With eight notable exceptions

First, brewers yeast can be a controversial item. Although it’s a by-product of the beer making process, this ingredient is rich in minerals and other healthy nutrients.

Fans believe yeast repels fleas and supports the immune system.

Critics argue yeast ingredients can be linked to allergies. This may be true, but (like all allergies) only if your particular dog is allergic to the yeast itself.

In addition, a vocal minority insists yeast can increase the risk of developing the life-threatening condition known as bloat. However, this is a claim we’ve not been able to scientifically verify.

In any case, unless your dog is specifically allergic to it, yeast can still be considered a nutritious additive.

What’s more noteworthy here is that brewers yeast contains about 48% protein, a factor that must be considered when judging the actual meat content of this dog food.

Next, beet pulp is a controversial ingredient, a high fiber by-product of sugar beet processing.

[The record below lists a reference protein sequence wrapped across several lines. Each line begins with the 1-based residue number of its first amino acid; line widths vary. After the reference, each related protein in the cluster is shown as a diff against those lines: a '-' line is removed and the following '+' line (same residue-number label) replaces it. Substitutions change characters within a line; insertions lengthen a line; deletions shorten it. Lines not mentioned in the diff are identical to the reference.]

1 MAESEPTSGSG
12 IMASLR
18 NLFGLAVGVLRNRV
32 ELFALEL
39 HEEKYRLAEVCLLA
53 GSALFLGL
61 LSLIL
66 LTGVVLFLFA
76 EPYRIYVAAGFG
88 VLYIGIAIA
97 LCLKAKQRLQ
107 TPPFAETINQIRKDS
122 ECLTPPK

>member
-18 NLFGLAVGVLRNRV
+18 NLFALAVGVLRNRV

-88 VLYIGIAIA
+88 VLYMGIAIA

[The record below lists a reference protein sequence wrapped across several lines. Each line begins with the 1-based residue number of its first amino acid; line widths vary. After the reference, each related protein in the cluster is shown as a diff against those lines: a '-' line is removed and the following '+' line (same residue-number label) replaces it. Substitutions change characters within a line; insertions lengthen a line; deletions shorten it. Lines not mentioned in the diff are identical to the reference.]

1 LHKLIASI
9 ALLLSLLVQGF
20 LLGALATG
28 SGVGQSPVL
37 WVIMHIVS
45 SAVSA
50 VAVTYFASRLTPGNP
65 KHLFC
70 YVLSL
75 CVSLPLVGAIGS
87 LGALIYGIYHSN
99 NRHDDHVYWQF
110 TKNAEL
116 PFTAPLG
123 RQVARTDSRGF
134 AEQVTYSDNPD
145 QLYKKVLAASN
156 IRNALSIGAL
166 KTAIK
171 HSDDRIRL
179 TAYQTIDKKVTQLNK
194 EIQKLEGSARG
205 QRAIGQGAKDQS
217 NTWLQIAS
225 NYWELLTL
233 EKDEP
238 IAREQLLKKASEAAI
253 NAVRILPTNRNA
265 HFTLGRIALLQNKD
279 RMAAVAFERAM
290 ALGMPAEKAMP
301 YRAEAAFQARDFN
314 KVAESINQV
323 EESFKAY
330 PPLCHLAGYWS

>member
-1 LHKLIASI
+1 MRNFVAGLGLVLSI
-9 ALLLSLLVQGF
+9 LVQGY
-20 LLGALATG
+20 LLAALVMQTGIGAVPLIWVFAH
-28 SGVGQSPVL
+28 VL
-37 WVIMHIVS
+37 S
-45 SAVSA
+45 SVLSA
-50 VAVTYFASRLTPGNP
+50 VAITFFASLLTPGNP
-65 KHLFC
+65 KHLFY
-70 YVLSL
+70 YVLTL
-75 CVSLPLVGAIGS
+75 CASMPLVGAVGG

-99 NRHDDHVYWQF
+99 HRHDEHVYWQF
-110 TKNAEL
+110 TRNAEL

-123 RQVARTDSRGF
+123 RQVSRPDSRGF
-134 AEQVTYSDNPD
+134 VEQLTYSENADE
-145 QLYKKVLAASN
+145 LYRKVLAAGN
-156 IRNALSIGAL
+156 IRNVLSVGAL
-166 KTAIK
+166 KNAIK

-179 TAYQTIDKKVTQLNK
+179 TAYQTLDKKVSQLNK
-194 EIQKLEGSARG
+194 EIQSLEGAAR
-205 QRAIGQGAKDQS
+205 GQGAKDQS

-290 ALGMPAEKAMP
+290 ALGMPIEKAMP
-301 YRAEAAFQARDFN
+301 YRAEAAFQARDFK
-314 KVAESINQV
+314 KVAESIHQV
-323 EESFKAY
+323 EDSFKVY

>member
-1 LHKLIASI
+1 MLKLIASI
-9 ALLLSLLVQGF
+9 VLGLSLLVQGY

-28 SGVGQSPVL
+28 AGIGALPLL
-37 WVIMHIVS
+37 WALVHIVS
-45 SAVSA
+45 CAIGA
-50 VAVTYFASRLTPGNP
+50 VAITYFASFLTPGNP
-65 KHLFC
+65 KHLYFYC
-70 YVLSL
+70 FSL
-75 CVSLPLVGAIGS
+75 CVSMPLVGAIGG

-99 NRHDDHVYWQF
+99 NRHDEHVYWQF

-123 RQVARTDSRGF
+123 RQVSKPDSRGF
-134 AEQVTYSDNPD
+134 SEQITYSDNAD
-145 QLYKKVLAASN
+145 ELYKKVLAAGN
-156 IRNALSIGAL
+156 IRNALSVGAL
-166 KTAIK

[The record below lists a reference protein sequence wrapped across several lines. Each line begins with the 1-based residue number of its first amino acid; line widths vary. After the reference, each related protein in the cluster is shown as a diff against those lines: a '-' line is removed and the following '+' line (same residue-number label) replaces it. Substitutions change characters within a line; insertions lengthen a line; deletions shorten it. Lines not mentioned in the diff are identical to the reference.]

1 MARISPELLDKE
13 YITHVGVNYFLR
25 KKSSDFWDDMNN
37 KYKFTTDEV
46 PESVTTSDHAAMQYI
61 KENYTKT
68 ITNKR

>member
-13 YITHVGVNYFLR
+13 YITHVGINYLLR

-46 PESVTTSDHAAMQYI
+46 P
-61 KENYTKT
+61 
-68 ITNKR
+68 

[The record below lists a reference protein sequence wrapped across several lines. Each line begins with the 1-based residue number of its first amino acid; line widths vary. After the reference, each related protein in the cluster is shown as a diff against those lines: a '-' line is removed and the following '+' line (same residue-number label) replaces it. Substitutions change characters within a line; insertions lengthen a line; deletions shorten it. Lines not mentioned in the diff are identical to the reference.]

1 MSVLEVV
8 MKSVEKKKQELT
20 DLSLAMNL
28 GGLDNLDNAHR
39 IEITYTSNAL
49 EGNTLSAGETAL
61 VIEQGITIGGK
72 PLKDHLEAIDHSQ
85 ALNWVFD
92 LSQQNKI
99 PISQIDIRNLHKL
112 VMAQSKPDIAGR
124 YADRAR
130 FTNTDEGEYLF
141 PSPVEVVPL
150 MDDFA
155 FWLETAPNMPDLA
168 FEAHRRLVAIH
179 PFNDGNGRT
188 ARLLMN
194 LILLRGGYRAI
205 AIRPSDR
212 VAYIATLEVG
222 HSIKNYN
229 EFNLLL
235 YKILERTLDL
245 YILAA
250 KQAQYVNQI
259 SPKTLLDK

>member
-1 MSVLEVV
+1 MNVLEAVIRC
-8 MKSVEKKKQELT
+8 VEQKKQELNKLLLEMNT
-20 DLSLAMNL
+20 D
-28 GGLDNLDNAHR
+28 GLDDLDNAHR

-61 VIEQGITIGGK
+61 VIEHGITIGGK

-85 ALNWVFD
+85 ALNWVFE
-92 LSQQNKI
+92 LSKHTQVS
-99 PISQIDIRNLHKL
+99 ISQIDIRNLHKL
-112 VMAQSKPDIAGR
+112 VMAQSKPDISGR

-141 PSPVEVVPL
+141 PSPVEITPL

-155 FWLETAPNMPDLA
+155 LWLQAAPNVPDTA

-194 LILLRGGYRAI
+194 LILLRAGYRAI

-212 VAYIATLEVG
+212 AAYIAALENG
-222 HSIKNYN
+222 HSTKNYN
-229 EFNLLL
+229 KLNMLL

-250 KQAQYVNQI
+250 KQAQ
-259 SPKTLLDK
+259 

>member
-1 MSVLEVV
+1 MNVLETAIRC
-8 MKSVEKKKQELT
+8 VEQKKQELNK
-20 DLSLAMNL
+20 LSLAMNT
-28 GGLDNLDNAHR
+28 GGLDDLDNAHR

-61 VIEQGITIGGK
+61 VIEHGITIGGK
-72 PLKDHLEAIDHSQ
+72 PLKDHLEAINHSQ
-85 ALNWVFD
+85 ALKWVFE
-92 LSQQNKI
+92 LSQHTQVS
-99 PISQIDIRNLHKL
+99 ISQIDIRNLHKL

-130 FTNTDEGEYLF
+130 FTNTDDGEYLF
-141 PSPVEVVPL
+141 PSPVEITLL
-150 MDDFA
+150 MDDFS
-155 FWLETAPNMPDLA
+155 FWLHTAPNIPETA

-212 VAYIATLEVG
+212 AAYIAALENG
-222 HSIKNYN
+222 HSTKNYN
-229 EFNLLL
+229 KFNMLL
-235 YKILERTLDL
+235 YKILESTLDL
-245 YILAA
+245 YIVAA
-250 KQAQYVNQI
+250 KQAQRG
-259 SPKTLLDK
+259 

Some denounce beet pulp as an inexpensive filler while others cite its outstanding intestinal health and blood sugar benefits.

We only call your attention here to the controversy and believe the inclusion of beet pulp in reasonable amounts in most dog foods is entirely acceptable.

In addition, we find dried peas. Dried peas are a good source of carbohydrates. Plus they’re naturally rich in dietary fiber.

However, dried peas contain about 27% protein, a factor that must be considered when judging the meat content of this dog food.

Next, powdered cellulose is a non-digestible plant fiber usually made from the by-products of vegetable processing. Except for the usual benefits of fiber, powdered cellulose provides no nutritional value to a dog.

We also note this food contains flaxseed meal, one of the best plant-based sources of healthy omega-3 fatty acids. Flax meal is particularly rich in soluble fiber.

However, flaxseed contains about 19% protein, a factor that must be considered when judging the actual meat content of this dog food.